The Cost of Rolling the Overtime Dice in Business and at Work


In my HR travels over the last 25 years or so, I always give my best compliance advice, often in concert with capable employer-side labor counsel – however, it’s ultimately the decision of the CEO and/or business owner to implement – or, as I’m periodically told (with gratitude): “Thanks for the advice; however I’m going to roll the dice.”

Last week and over the next two months, my capable employer-side labor lawyer colleague Joanmarie Dowling and I are sharing our best advice on how to comply with the December 1, 2016 Fair Labor Standards Act deadline raising the minimum salary threshold for exempt employees to $913 a week or $47,776 a year through a series of presentations to CEO’s, nonprofit Executive Directors, business owners and their key managers. In the spirit of that good advice, here’s the slide from our presentation outlining the risks involved in rolling the noncompliance dice:

flsa-chamber-jmd-and-db-9-27-16-v4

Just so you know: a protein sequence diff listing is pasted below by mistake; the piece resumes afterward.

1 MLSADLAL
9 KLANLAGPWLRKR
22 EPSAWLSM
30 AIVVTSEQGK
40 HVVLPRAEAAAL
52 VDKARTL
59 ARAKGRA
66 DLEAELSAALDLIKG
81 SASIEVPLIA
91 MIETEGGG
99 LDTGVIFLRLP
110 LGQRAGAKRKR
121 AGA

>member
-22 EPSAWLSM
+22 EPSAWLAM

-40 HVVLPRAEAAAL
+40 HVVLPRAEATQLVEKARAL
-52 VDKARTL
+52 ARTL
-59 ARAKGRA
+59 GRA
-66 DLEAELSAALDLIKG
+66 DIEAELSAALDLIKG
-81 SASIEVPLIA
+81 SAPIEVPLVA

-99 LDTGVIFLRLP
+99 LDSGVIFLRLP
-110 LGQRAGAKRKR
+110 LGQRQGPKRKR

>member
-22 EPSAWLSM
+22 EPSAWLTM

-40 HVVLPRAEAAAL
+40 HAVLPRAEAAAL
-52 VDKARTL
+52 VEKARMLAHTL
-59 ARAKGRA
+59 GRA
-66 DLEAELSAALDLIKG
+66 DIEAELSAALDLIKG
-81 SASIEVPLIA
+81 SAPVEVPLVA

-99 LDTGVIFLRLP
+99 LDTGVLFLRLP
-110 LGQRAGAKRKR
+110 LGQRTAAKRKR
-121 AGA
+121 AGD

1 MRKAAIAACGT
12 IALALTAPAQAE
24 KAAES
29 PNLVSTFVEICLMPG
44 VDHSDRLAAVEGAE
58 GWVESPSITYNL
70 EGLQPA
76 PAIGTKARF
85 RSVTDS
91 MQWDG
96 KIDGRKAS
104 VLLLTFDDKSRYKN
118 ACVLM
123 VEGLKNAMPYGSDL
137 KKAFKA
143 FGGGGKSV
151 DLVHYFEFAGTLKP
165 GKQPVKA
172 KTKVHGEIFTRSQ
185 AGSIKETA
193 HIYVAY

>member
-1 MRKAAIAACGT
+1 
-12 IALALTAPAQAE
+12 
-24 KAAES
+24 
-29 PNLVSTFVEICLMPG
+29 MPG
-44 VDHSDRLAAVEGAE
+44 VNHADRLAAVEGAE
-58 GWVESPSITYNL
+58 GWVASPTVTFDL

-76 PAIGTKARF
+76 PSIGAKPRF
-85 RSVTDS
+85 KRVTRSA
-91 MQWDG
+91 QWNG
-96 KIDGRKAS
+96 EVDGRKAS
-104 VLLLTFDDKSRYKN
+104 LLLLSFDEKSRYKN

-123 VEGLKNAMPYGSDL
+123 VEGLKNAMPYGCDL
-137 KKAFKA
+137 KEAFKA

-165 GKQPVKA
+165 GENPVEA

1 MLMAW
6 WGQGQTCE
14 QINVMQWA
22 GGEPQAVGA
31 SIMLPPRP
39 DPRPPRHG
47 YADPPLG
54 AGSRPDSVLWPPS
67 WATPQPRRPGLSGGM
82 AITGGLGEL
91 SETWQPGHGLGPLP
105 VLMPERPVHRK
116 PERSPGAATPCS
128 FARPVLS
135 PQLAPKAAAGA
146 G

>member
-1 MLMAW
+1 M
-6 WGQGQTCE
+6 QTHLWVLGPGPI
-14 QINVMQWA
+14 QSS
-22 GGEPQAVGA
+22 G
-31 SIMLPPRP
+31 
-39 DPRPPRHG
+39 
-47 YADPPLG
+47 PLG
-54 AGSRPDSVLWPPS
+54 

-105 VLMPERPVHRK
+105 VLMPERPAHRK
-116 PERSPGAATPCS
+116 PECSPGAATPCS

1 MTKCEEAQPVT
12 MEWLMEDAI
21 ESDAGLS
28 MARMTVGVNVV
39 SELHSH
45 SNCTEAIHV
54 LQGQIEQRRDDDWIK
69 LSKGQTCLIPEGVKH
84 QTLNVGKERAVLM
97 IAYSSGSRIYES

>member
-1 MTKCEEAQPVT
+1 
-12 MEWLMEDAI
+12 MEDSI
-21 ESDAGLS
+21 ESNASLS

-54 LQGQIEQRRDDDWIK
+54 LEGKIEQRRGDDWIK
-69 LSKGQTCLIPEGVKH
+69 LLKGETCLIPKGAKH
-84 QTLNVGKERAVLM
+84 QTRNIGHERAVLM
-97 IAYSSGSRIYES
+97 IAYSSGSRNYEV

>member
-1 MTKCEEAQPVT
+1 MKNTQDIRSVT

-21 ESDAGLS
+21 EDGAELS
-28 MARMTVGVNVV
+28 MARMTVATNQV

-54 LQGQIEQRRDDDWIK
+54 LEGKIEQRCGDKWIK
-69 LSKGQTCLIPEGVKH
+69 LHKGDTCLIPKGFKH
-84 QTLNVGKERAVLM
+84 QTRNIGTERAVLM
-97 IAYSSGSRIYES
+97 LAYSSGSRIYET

A few more key points on the risks involved in not complying with the December 1st FLSA compliance deadline:

  • The U.S. Wage and Hour Division may supervise payment of back wages.
  • The Secretary of Labor may bring suit for back wages and an equal amount as liquidated damages.
  • An employee may file a private suit for back pay and an equal amount as liquidated damages, plus attorney’s fees and court costs.
  • The Secretary of Labor may obtain an injunction to restrain any person from violating FLSA, including the unlawful withholding of proper minimum wage and overtime pay.
  • When it comes to recovery of back pay, there is a two-year statute of limitations, except in the case of a willful violation, where the statute of limitations is three years. (In NYS, the statute of limitations is 6 years.) When employers are found to willfully violate FLSA, they can also face criminal prosecution and fines up to $10,000 per violation. Upon a second conviction, employers could face imprisonment.
  • U.S. DOL’s budget for FY 2017 includes $277 million for wage and hour division enforcement, an increase of $50 million from FY 2016.

How will you manage the cost of rolling the dice (or not) with regard to the December 1, 2016 FLSA compliance deadline in business and at work?

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